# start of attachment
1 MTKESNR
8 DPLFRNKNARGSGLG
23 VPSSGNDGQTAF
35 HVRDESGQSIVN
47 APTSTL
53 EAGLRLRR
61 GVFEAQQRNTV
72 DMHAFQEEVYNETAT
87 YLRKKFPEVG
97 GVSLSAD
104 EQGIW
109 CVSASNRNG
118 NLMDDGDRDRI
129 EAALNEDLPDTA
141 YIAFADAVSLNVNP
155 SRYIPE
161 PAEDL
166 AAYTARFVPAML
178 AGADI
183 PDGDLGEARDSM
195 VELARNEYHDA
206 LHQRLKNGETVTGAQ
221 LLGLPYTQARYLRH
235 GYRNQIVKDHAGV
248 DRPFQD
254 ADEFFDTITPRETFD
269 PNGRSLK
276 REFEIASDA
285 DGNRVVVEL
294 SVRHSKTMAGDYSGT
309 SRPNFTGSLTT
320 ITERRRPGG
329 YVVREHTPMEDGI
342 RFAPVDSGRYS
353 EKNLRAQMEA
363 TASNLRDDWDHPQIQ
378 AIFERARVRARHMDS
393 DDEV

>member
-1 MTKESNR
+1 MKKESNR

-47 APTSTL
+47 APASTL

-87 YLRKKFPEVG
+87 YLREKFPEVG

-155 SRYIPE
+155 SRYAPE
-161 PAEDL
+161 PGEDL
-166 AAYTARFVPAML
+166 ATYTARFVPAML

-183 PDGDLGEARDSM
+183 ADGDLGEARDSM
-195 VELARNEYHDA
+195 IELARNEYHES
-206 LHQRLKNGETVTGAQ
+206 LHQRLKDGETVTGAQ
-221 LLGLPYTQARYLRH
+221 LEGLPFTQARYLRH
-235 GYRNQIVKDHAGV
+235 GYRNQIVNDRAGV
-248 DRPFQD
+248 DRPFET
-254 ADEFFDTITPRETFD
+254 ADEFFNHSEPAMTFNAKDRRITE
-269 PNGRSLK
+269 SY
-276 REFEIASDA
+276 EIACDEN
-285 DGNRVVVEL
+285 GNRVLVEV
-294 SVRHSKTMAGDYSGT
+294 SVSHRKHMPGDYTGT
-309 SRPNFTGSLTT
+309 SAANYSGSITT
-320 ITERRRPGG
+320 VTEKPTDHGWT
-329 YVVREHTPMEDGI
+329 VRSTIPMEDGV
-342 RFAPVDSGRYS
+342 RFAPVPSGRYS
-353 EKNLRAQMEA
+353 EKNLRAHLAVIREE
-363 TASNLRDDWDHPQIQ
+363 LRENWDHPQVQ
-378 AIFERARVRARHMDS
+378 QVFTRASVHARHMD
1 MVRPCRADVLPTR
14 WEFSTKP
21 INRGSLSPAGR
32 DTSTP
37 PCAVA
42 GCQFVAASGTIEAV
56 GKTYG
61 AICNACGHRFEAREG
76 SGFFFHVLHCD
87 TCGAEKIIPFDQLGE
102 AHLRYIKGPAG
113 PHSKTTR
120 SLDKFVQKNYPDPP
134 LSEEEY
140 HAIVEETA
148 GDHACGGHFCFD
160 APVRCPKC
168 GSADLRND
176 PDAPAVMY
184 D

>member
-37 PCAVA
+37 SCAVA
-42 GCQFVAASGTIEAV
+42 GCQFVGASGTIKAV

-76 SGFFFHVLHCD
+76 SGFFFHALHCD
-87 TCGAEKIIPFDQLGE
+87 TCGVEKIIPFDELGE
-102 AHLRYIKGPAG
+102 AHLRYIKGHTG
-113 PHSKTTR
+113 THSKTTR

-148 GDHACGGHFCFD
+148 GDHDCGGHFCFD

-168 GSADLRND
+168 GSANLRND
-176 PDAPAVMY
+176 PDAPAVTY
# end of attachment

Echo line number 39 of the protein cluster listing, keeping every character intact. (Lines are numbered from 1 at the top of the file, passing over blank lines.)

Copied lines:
>member